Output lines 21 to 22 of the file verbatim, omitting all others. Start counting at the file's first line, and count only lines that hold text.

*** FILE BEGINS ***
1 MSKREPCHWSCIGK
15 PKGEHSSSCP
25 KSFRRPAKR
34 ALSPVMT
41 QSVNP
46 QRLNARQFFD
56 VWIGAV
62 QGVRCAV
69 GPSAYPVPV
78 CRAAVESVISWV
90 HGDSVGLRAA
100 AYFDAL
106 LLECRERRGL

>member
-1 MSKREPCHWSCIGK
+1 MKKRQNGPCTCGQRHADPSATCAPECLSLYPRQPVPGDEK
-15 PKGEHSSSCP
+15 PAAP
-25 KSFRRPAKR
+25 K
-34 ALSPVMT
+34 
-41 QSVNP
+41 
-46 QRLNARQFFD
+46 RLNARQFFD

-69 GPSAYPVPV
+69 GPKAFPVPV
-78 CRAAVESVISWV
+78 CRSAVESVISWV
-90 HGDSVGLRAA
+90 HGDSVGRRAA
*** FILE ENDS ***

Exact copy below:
-34 ALSPVMT
+34 